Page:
HOW TO BE A FRIEND ON THE ROADTruck drivers keep America moving. Without them, our everyday necessities would be nearly impossible to attain.
We all know how frustrating it can be to be stuck behind a commercial truck.
They drive slower, stop slower… sometimes you want to just lay on your horn and tell them to get out of the way. We get it.
But did you know that they get frustrated by us, too?
They have a birds-eye view when it comes to distracted drivers. Whether it’s cell phone usage, eating, reaching around the car for something… they see it all. They also have plenty of first-hand experience with irritated drivers – cutting them off in traffic, passing them and braking immediately after, not using their turn signals, pulling out onto the road in front of them with insufficient time for the truck driver to brake.
We do a lot of things that are not only frustrating to truck drivers, but are also extremely dangerous for both of us. To avoid any preventable accidents, along with saving some mental sanity, here are ten helpful tips on how to be a friend on the road:
1. Try to stay out of blind spots.
The graphic to the right shows the different blind spots for truck drivers.
Trucks have deep blind spots behind and on the sides of their trucks. The rule of the road goes, “If you can’t see a truck’s side mirrors – they can’t see you!”
2. Use your turn signals.
We cannot stress this enough. Use your turn signals!
Any indication as to what you will be doing on the road helps truck drivers decipher their next move as well. This simple, mindless task helps truck drivers more than you might think!
3. Try to avoid passing a truck on their right side.
A trucker’s largest blind spot is on the right side of their vehicle. Chances are, that if a truck is driving in the left lane, they are either passing a slower-moving vehicle or avoiding a road hazard in front of them.
It’s best to give the truck driver some time (and space) to move back to the right lane for slower traffic, than to risk not being seen in their blind spot.
4. Never tailgate a truck.
While you may think tailgating or “drafting” behind a truck is saving you mpg, it’s actually putting you at a higher risk for accident. Things can happen fast on the road – things that you might not be able to see if you follow a truck too closely. Passenger vehicles crowding or following too closely behind trucks is one of the top causes of accidents among commercial vehicles.
5. Make room for wide turns.
Truck drivers have a longer load than the average driver on the road, which means they can’t maneuver as easily as cars.
Sometimes, truckers have to crowd into the left lane to safely turn right. Pay close attention and give truckers plenty of room so you don’t get caught in the “right turn squeeze.”
This is one simple test of your patience that helps truckers out immensely!
6. Move to the furthest lane from the shoulder if you see a truck on the side of the road.
Truckers usually only pull over onto the shoulder of a road in dire emergencies. If you see flares or orange cones out behind the truck, move to the left lane when space allows to ensure safety for both you and the truck driver!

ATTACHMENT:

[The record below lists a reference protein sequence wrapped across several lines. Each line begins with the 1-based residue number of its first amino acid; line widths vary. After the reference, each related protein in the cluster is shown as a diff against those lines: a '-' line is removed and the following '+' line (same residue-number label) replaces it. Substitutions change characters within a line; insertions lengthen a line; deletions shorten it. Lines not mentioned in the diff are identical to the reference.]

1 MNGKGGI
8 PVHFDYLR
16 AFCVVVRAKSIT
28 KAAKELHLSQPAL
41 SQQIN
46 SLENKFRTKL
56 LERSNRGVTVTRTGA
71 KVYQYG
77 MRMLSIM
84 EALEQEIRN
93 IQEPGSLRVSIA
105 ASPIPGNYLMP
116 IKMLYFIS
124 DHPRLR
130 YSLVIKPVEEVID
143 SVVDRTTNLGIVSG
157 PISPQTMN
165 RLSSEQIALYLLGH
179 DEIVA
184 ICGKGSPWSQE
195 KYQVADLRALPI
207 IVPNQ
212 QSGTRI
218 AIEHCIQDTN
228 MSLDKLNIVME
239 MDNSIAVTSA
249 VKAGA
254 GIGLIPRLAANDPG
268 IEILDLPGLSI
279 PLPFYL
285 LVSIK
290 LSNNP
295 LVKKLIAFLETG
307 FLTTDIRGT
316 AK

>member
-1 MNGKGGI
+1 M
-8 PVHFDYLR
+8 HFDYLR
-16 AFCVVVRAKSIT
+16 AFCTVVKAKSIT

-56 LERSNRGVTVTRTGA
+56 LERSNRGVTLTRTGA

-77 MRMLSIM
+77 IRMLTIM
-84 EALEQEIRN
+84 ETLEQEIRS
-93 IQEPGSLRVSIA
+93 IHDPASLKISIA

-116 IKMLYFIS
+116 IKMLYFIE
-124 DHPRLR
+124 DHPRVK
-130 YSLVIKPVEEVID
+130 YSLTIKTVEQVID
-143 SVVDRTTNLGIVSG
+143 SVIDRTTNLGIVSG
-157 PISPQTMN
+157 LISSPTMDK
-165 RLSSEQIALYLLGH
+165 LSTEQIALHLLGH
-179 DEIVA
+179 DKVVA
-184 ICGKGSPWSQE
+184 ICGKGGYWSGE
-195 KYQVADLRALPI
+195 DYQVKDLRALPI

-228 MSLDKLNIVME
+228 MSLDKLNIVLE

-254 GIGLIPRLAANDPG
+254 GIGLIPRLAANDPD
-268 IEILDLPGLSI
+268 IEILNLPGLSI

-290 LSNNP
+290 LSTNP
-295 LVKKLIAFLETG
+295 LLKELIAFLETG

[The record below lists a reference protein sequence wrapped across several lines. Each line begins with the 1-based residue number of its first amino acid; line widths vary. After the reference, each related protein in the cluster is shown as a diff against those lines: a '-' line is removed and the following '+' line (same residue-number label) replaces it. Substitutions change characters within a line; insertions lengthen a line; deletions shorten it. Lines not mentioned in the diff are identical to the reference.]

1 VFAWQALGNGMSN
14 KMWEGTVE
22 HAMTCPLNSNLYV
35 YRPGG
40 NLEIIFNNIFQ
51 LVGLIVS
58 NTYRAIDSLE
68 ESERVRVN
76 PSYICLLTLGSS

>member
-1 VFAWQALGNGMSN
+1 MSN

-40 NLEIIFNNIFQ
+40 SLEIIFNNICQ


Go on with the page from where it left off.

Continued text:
7. Don’t make sudden lane changes or cut-offs near a truck.
It should be of no surprise that it takes a truck longer to slow down than a car. At 55 mph, it takes a truck nearly 200 yards to come to a complete stop. That’s the length of two football fields!
With that being said, it is very important to take caution when changing lanes in front a commercial truck. Doing so can not only cause an accident, but also puts lives in danger.
Taking these precautions will help the truck driver see you merging, and give them enough time to react to your car entering their lane.
8. Let a truck in when merging, and yield in traffic.
We all know how tricky traffic can be at times, and how everyone has their own destination that they want to get to as soon as they possibly can.
A truck is a lot bigger than you, meaning that as it takes them longer to speed up, it also takes them longer to slow down. To avoid any preventable accidents, do everything you can to let a truck in if they’re merging onto the highways.
If possible, yield in traffic to allow a trucker to merge onto the highway. Give an appropriate amount of space so they have enough room to make sure you both stay safe in the process.
9. Make every effort to not slam on your brakes in front of a truck.
Not only do they have a blind spot right in front of their truck; they need an ample amount of room to slow down. Like we said prior, trucks can’t brake as fast as cars. To protect yourself, do everything you can to not slam on your brakes in front of a truck!
10. Always be patient.
They don’t always drive as fast as the flow of traffic. A lot of the time, they’re not able to drive as fast as the speed limit allows due to their load, the road conditions or the speed capacity of the truck.
We know you have places to be, but so do truck drivers. Their main focus is to deliver their load in a timely manner to keep the economy moving.
They’re only trying to do their job.
Look around you. What items do you see?
Almost 73% of freight in the United States is moved by truck. So, those items you see around – they probably came to you by the gracious dedication of a truck driver.
The open road is a truck driver’s office. They’re only trying to do their job in the safest, most time-efficient way to make sure we get our goods. So, remember to give them a break when driving with them on the road – they’re what keeps America moving.
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